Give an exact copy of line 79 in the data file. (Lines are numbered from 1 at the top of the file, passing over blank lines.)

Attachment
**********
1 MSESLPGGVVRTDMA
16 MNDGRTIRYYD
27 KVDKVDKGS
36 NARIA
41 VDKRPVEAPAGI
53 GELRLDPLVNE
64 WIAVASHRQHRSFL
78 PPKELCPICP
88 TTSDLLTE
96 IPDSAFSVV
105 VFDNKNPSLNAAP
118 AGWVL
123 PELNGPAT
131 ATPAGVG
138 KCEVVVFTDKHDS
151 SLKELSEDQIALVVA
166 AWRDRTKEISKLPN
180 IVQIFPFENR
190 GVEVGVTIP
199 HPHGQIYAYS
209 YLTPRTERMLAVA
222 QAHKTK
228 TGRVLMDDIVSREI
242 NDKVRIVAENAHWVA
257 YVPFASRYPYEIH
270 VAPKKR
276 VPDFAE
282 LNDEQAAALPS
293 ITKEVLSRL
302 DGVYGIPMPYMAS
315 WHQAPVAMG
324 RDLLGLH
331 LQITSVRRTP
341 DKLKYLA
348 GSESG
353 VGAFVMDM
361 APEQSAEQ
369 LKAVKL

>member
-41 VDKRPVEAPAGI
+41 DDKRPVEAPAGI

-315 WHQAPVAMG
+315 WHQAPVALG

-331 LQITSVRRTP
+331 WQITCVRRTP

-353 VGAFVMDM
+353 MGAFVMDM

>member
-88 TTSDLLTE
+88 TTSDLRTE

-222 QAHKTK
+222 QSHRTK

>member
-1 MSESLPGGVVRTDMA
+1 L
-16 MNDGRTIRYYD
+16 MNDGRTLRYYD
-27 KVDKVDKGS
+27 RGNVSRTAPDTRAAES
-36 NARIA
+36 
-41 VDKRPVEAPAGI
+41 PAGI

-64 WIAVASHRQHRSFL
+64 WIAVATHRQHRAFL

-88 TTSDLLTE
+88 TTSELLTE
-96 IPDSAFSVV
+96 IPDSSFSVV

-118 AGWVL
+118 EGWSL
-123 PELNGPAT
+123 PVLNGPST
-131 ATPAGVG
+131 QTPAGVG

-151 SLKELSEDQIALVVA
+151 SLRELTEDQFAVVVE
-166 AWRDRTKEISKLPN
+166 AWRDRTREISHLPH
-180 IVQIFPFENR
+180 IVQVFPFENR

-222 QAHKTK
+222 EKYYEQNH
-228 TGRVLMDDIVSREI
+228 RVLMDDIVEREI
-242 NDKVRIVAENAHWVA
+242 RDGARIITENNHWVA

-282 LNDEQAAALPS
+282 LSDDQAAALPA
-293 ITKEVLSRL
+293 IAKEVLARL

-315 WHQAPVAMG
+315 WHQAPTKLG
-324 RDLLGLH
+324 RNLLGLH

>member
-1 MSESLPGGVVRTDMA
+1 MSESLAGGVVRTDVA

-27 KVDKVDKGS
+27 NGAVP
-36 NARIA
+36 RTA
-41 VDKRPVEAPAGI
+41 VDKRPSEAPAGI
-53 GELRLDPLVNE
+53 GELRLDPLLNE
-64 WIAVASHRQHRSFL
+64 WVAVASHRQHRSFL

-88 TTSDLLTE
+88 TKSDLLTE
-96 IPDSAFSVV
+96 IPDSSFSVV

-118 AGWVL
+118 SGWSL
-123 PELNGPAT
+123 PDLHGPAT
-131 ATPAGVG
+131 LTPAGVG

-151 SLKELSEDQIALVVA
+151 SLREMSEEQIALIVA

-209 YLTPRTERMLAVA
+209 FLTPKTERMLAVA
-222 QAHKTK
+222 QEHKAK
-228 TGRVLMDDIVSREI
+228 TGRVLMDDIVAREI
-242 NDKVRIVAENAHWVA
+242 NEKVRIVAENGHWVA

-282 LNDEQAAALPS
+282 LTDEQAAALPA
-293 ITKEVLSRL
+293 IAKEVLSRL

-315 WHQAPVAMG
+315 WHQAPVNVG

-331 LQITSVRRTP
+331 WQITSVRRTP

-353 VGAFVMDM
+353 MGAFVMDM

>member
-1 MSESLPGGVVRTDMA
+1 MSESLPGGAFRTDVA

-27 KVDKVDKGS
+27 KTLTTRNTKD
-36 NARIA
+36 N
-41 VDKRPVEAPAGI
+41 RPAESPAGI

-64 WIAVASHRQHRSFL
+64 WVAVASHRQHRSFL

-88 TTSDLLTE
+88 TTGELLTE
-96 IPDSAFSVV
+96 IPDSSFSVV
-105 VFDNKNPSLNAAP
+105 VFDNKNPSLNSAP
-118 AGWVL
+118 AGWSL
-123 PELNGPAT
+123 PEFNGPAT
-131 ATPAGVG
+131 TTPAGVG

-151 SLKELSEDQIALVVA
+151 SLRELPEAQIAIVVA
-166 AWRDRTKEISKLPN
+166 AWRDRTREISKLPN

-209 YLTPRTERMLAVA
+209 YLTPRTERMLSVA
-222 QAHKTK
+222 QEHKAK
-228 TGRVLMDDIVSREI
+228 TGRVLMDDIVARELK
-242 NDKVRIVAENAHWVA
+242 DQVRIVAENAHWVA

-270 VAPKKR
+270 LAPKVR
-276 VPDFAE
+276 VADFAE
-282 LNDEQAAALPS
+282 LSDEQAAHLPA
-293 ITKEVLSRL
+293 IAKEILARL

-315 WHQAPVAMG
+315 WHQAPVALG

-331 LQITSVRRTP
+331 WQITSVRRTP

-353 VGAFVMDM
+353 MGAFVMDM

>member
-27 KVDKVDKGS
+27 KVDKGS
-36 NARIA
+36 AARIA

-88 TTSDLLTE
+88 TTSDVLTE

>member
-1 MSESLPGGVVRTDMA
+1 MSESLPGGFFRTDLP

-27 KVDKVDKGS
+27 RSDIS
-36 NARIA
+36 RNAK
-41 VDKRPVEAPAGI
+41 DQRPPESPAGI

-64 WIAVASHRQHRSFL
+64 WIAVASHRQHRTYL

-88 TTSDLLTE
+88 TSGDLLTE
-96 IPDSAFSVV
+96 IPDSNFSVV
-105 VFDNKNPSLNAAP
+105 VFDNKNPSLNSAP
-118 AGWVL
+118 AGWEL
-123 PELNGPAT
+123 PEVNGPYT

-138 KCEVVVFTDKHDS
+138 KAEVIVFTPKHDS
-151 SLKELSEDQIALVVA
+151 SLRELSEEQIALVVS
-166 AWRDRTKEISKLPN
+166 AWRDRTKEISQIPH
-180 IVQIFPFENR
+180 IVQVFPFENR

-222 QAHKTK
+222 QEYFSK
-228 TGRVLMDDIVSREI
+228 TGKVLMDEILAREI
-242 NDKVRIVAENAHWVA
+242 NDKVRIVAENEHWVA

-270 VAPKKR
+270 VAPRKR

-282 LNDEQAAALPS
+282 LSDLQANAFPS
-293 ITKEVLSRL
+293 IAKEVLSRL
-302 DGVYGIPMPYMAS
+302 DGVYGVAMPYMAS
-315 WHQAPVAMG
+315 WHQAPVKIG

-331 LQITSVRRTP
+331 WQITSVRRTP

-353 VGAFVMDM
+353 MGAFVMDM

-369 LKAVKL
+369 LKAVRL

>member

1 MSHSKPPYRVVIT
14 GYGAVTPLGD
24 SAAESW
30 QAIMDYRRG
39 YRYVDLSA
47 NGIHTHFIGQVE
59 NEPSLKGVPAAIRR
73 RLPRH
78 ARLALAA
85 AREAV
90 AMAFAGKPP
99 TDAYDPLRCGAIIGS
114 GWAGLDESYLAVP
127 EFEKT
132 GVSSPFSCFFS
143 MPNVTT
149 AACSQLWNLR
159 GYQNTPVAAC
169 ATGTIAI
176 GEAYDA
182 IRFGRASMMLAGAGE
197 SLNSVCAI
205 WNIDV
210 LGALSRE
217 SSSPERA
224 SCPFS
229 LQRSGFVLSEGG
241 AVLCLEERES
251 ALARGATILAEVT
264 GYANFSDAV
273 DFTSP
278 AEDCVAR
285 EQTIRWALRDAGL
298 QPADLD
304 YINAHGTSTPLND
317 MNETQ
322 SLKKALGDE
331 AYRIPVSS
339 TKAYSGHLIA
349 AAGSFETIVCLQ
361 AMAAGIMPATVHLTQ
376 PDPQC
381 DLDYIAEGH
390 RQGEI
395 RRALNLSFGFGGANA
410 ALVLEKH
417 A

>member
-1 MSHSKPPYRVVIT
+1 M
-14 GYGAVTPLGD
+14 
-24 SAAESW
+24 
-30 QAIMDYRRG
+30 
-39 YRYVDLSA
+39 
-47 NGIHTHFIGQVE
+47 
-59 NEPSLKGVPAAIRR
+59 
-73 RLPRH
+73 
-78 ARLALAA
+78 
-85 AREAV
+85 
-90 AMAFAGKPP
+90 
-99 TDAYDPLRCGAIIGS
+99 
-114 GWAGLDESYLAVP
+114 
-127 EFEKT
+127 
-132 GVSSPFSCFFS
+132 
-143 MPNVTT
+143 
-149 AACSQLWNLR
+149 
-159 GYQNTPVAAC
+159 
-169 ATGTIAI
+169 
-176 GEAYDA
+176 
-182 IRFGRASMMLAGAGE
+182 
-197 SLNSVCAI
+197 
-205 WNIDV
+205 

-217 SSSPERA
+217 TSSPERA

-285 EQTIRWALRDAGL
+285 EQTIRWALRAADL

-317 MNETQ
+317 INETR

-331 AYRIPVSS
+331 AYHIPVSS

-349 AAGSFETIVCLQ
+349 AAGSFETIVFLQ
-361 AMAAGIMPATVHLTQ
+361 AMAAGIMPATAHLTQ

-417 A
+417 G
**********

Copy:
+166 AWRDRTREISHLPH